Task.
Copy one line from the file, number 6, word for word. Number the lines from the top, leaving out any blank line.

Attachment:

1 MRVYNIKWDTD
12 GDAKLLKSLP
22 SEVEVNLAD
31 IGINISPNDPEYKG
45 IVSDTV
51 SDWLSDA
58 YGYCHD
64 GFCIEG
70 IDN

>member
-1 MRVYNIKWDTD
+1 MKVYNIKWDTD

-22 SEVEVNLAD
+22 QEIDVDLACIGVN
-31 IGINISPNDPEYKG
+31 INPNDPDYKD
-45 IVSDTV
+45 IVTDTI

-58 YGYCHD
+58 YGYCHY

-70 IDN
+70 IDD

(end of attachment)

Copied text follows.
51 SDWLSDA